Ronnie O’Sullivan v Ding Jun Hui is the tie of the first round at the Crucible but for nostalgics – and there are many in the snooker world – Steve Davis v John Parrott has a certain romance about it.
Between them, they will have appeared 50 times at the home of snooker when there match gets underway on the first evening of the 888.com World Championship.
That’s a lot of balls potted as well as quite a few missed over the years. Of course, today they are very much part of the tournament as BBC television pundits.
With all this in mind, I’m reproducing here a feature I wrote on JP for the now (sadly) defunct Sportsman newspaper a year ago.
It’s slightly amended to take into account his qualification this season.
John Parrott is instantly recognisable to millions as one of the faces of the BBC’s snooker coverage. The quick-witted Liverpudlian spent six years entertaining as a captain on A Question of Sport and is a popular fixture on the after dinner speaking circuit.
He’s also, as he’s keen to point out, still a snooker player.
An ever present in the televised stage of the 888.com World Championship since 1984, Parrott missed out in 2005 when Fergal O’Brien beat him 10-8 in the final qualifying round.
He endured another close finish last year before scraping past Lee Spick 10-9 on the pink in the qualifiers and won two matches this season to secure a 23rd appearance at Sheffield’s Crucible Theatre.
The 1991 world champion would have been at the tournament for the BBC but, still highly competitive after 24 years on the pro circuit, is proud to be part of the field.
“I went there two years ago determined to be professional so I put my TV head on but for the first day or so it was horrible,” Parrott said. “One of the worst things was that Fergal played so poorly in his match. It made not being in the tournament harder to take.
“The Crucible experience changes as you change. In 1991, I’d been playing so well that I walked in the building and fancied winning it. This year, all I want to do is play as well as I can and produce a good standard.
Parrott has won titles in France, Dubai, Thailand, China, Belgium and Germany during a golden spell in the early 1990s.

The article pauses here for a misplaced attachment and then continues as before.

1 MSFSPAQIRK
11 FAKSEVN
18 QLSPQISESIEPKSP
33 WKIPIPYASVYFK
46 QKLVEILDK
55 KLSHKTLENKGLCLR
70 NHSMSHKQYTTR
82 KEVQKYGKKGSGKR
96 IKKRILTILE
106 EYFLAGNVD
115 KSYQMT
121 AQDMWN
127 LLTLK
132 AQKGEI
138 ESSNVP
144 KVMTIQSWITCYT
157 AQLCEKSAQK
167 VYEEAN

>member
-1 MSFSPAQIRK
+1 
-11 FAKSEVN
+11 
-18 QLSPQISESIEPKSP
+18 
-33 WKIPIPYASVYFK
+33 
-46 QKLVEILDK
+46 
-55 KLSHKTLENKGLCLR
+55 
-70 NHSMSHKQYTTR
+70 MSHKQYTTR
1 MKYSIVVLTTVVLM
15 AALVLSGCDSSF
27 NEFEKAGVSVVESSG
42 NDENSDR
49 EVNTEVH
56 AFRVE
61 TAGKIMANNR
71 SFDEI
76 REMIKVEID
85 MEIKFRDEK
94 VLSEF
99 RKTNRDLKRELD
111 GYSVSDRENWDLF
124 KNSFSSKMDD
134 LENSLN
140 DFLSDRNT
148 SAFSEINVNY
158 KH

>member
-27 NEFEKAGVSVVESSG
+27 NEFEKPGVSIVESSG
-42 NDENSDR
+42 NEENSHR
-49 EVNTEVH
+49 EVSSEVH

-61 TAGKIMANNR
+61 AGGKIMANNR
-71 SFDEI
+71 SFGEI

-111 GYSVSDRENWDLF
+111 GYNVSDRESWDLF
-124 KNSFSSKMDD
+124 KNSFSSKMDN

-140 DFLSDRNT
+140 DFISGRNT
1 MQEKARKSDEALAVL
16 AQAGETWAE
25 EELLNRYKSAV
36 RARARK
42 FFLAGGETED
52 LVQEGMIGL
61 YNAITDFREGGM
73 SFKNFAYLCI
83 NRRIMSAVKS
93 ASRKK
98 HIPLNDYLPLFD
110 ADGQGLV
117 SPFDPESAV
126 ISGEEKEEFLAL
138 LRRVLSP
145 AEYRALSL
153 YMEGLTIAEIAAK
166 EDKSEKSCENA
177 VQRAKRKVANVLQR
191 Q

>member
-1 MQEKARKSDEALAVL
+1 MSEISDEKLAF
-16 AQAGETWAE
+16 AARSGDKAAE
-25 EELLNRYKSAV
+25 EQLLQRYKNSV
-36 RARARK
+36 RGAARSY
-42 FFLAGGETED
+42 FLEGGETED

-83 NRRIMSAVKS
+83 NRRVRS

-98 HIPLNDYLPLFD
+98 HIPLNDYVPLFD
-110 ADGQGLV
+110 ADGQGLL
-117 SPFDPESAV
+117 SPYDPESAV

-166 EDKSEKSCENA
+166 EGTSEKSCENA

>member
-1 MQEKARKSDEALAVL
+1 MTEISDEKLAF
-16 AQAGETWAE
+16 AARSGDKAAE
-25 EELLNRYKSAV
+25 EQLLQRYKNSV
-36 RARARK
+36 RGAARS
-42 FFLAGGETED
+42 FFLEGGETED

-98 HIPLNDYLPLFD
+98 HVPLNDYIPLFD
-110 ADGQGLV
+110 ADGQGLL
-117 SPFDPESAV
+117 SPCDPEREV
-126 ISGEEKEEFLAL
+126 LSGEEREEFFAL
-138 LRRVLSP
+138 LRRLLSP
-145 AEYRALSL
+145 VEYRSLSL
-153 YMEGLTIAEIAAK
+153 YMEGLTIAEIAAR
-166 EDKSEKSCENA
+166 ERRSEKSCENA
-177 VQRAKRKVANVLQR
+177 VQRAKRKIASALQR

Humiliated 18-3 by Steve Davis in the 1989 world final, he bounced back to win the title two years later, exorcising the Davis defeat by beating the six times champion 16-14 in the semi-finals before his 18-11 final victory over Jimmy White.
“Winning the world title is something very special,” Parrott said. “Your name goes on the trophy and it never comes off.
“I take my hat off to Steve and Stephen Hendry that they could go to the Crucible and win it so many times. After I won in 1991, I spent a month staring at the ceiling just thinking, ‘I’m world champion.’”
Parrott joined the BBC snooker team in 2001 to work alongside Davis as pundit and presenter. The TV work has given him a new challenge and the opportunity to establish himself in a different field.
“You have to be like Worzel Gummidge and have two heads – your snooker player head and TV presenter head,” he said.
“I love being part of the BBC set up. One of the big differences between playing and presenting is that when you’re involved in a match you’re on your own. You walk out and play and it’s just you. On the TV side you’re part of a team and that’s something I enjoy.”
Parrott will enjoy this year’s Championship even more if he manages to spend less time in the studio and more reminding people of what he can do on the green baize.